China Rising: Peace, Power, and Order in East Asia

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"David C. Kang believes certain preferences and beliefs are responsible for maintaining stability in East Asia. Kang's research shows how East Asian states have grown closer to China, with little evidence that the region is rupturing. Rising powers present opportunities as well as threats, and the economic benefits and military threat China poses for its regional neighbors are both potentially huge; however, East Asian states see substantially more advantage than danger in China's rise, making the region more stable, not less. Furthermore,

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Overview

"David C. Kang believes certain preferences and beliefs are responsible for maintaining stability in East Asia. Kang's research shows how East Asian states have grown closer to China, with little evidence that the region is rupturing. Rising powers present opportunities as well as threats, and the economic benefits and military threat China poses for its regional neighbors are both potentially huge; however, East Asian states see substantially more advantage than danger in China's rise, making the region more stable, not less. Furthermore, although East Asian states do not unequivocally welcome China in all areas, they are willing to defer judgment regarding what China wants and what its role in East Asia will become. They believe that a strong China stabilizes East Asia, while a weak China tempts other states to try to control the region." Many scholars downplay the role of ideas and suggest that a rising China will be a destabilizing force in the region, but Kang's argument reveals the flaws in contemporary views of China and the international relations of East Asia and offers a new understanding of the importance of sound U.S. policy in the region.

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Editorial Reviews

Times Higher Education Supplement - Steve Tsang
[A] provocative book.
Globe & Mail - Charles Burton
[Kang] provocatively contends that China's aspirational rise will make the East Asian region more stable.
Political Science Quarterly - Andrew Scobell
A refreshing read... should be required reading for everyone concerned about the rise of China or East Asian international relations.
Far Eastern Economic Review - John Frankenstein
Any serious student of Asia will find China Rising challenging, and will give that reader a good deal to consider—and perhaps rethink.
Pacific Affairs - Robert E. Bedeski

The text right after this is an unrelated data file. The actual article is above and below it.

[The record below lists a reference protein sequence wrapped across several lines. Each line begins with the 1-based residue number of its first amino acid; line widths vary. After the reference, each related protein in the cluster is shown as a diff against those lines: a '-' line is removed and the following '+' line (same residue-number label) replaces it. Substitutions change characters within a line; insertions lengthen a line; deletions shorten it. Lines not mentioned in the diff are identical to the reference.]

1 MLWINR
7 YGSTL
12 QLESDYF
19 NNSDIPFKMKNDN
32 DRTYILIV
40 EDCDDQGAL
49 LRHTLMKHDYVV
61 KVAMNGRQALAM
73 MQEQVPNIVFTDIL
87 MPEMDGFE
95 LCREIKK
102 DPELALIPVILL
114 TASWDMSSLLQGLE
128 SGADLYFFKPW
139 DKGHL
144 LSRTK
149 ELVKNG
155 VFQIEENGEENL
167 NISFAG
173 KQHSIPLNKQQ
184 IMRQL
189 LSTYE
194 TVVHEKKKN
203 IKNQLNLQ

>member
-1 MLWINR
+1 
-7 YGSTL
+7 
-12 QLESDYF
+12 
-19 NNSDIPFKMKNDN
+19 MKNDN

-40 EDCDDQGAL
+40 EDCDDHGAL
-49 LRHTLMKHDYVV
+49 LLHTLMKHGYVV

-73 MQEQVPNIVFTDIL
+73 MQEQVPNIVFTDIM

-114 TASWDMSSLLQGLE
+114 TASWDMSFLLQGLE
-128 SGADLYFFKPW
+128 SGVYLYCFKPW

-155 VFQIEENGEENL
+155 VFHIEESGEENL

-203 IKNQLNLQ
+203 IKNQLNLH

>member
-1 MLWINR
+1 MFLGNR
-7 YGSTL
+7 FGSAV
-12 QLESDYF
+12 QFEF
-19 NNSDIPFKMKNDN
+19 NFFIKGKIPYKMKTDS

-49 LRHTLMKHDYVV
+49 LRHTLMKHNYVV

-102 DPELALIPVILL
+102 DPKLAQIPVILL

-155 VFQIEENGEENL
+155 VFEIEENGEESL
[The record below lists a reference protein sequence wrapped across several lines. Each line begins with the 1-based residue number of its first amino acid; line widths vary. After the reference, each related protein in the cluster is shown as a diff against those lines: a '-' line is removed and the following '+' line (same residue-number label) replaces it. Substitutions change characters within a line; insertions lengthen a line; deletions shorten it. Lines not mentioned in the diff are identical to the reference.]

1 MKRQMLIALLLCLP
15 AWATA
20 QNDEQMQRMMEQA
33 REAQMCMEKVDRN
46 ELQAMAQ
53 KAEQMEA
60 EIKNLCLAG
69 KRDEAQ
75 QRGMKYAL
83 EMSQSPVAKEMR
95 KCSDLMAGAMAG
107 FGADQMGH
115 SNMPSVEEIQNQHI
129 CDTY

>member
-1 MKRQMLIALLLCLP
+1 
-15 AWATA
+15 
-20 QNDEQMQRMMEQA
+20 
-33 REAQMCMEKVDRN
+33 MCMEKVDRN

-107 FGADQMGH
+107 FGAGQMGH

A very useful guide to international relations in the region today.
Korean Studies - Jungmin Seo
China Rising is genuinely exceptional.
East Asia - Stefan Fergus
China Rising offers an alternative approach to international relations in East Asia that ought to stimulate debate.
Times Higher Education Supplement
[A] provocative book.

— Steve Tsang

Globe & Mail
[Kang] provocatively contends that China's aspirational rise will make the East Asian region more stable.

— Charles Burton

Political Science Quarterly
A refreshing read... should be required reading for everyone concerned about the rise of China or East Asian international relations.

— Andrew Scobell, Texas A&M University

Far Eastern Economic Review
Any serious student of Asia will find China Rising challenging, and will give that reader a good deal to consider—and perhaps rethink.

— John Frankenstein

CHOICE
Clearly written and cogently argued, this book is essential reading for all audiences.
Pacific Affairs
A very useful guide to international relations in the region today.

— Robert E. Bedeski

Military Review
A refreshing, persuasive, and provocative book.
Korean Studies
China Rising is genuinely exceptional.

— Jungmin Seo

East Asia
China Rising offers an alternative approach to international relations in East Asia that ought to stimulate debate.

— Stefan Fergus

Choice
Clearly written and cogently argued, this book is essential reading for all audiences.
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Product Details

  • ISBN-13: 9780231141888
  • Publisher: Columbia University Press
  • Publication date: 11/13/2007
  • Pages: 296
  • Product dimensions: 6.20 (w) x 9.10 (h) x 1.10 (d)

Meet the Author

David C. Kang is a professor of international relations and business at the University of Southern California. He is the author of Crony Capitalism: Corruption and Development in South Korea and the Philippines and, with Victor Cha, Nuclear North Korea: A Debate on Engagement Strategies. He is a regular media commentator, and has published opinion pieces in the New York Times and the Washington Post. Kang is also a frequent consultant to both multinational corporations and U.S. government agencies, including the CIA, National Intelligence Council, and State Department.

Columbia University Press

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Table of Contents

List of Illustrations

Acknowledgments

Pt. I The Puzzle and the Argument 1

1 The Puzzle and China's Amazing Rise 3

2 Power, Interests, and Identity in East Asian International Relations, 1300 to 1900 18

3 Describing East Asia: Alignment Strategies Toward China 50

Pt. II East Asia Responds to China 77

4 China: Identity, Sovereignty, and Taiwan 79

5 South Korea: Embracing Interdependence in Search of Security 104

6 Southeast Asia: Accommodating China's Rise 126

7 Japan: A Normal Identity 153

Pt. III East Asia and the United States 183

8 The Role of the United States in East Asia 185

9 Conclusions and Implications 197

Notes 205

Selected Bibliography 253

Index 263

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